Last week I was asked to look at our data and provide some colour on the growth of ‘early stage funds’ in Europe. As ‘early’ is in the eye of the beholder, I counted the number of different funds that participated in rounds of $1,000,000 USD or less in a European startup in a given year. This number, which includes traditional Venture Capital funds, but also accelerators, incubators and government funds (though not investments by individuals) nearly quadrupled between 2009 and 2013.
Plotted over the last 5 years this count makes a pleasant hockey stick shape — the kind that makes politicians smile. What’s more, a count of the number of distinct countries that investment were made into also reveals a happy upward trend, going from 12 to 29 in five years. In 2009 this included mostly Western European countries but by 2013 included countries perhaps less known for their startup ecosystems: Lithuania, Bulgaria, Romania, Iceland, Belarus, Latvia and Macedonia. Vive l’Europe, non?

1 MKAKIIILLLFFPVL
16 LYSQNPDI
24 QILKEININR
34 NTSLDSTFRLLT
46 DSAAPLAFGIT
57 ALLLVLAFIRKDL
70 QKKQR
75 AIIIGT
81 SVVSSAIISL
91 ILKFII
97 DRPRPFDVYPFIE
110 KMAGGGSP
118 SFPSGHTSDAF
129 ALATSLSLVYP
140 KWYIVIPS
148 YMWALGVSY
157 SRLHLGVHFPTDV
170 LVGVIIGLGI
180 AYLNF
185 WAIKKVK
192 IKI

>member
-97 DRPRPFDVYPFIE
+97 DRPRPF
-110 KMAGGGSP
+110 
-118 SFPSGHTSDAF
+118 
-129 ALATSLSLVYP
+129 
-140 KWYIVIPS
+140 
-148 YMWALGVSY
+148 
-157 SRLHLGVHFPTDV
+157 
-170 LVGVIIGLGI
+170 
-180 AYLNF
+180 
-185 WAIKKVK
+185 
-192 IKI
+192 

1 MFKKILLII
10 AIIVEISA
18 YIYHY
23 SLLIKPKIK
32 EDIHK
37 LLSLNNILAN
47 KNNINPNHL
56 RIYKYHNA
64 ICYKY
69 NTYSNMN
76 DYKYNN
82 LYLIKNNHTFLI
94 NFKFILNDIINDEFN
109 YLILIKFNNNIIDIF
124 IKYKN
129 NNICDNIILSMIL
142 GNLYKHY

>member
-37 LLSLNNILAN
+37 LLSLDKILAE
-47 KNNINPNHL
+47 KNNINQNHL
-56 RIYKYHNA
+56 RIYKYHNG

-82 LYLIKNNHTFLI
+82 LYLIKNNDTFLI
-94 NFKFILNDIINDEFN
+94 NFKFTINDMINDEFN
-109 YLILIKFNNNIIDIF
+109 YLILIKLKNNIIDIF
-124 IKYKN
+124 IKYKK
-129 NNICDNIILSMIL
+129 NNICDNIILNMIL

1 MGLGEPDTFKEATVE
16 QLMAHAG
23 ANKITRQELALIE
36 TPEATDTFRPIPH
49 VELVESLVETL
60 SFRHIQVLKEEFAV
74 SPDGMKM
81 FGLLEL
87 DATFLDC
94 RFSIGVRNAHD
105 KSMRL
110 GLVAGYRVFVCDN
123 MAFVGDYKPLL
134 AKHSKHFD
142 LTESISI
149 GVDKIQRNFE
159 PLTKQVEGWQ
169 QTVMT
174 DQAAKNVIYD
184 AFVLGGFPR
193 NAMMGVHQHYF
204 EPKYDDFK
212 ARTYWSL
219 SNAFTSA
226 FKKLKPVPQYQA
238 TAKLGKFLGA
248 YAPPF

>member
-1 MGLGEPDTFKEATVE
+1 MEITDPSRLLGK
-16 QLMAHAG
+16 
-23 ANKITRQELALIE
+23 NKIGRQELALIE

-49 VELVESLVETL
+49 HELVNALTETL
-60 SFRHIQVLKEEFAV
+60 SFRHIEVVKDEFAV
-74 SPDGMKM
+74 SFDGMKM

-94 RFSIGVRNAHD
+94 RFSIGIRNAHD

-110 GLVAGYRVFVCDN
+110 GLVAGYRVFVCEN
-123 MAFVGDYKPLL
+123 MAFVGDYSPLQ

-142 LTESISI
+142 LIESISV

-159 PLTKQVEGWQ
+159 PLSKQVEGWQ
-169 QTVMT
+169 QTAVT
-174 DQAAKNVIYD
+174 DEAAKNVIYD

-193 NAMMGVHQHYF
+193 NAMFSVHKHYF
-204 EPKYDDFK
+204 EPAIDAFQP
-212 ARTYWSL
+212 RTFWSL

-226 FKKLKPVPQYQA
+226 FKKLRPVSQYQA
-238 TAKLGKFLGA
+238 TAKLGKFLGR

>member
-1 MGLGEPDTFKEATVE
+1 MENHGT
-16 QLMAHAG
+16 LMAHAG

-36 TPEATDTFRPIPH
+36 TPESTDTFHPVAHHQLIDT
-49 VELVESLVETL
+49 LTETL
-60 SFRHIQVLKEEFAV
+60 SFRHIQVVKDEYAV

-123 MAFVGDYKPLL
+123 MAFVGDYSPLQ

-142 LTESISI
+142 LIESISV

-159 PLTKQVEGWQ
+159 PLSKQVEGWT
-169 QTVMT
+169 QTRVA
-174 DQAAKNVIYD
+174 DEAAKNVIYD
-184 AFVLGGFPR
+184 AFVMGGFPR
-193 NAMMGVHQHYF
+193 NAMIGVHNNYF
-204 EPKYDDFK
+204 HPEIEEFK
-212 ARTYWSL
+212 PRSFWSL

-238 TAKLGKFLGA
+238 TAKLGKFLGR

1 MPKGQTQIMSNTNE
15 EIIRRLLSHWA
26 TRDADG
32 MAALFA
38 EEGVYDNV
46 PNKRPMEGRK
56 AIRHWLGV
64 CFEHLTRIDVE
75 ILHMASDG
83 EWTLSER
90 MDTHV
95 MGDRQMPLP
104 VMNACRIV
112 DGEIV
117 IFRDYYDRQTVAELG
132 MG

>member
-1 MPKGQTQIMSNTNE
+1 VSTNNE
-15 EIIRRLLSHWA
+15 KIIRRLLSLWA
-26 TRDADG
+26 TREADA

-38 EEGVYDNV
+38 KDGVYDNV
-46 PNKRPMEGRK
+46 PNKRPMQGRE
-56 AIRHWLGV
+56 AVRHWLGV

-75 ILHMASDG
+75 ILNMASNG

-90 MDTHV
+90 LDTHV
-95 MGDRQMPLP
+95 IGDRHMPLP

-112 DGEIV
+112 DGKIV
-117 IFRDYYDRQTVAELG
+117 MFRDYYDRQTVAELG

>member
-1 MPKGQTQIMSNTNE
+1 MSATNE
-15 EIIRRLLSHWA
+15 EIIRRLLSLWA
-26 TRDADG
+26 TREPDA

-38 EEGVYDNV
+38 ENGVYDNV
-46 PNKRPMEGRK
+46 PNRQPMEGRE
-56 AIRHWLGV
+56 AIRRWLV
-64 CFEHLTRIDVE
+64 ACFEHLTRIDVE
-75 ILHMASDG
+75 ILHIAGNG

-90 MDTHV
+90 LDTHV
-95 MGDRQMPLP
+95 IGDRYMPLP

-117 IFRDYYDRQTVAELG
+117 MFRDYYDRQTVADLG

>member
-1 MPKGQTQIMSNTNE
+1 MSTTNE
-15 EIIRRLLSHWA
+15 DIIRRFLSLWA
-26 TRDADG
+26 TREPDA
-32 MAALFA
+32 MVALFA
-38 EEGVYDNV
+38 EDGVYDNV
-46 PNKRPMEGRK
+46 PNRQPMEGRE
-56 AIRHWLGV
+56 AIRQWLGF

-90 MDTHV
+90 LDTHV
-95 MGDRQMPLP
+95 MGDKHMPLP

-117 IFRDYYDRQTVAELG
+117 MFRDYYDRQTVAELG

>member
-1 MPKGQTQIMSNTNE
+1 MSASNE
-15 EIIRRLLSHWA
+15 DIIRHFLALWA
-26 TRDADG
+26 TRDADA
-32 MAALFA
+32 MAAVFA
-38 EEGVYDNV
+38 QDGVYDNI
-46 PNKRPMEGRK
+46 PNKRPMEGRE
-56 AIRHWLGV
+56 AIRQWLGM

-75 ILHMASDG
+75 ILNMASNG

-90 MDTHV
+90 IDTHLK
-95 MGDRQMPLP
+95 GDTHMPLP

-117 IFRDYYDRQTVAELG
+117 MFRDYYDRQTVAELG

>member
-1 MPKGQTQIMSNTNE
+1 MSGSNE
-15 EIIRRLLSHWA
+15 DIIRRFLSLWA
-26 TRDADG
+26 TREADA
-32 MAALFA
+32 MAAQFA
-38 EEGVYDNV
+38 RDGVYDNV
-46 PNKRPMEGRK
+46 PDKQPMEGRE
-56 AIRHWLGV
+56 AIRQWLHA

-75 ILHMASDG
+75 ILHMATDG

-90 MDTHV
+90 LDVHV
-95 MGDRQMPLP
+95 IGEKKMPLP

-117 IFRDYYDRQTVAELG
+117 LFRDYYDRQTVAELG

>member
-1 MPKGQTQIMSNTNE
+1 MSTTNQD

Maybe. The same data for funds that invested at a later stage, (specifically between funds who participated in rounds between $3,000,000 USD and $5,000,000 USD) tells a less optimistic story. The trend is flat and investment was made exclusively in the dozen or so ‘established’ European countries.
The plot thickens by splitting the number of ‘early stage’ funds above into ‘early stage only’ and ‘multi stage’. We defined ‘early stage only’ as funds that made investments in rounds of $1,000,000 USD or less exclusively, while by ‘multi stage’ we mean funds that have participated in both rounds above and below $1,000,000 USD in a given year.
Curiously while both types of funds have grown, the number of ‘early stage only’ funds making investments has quintupled! What happens when these investments need follow-on capital? Will later-stage funds catch-up? What does this mean for founders and investors and other ecosystem stakeholders?
We would love to hear your thoughts.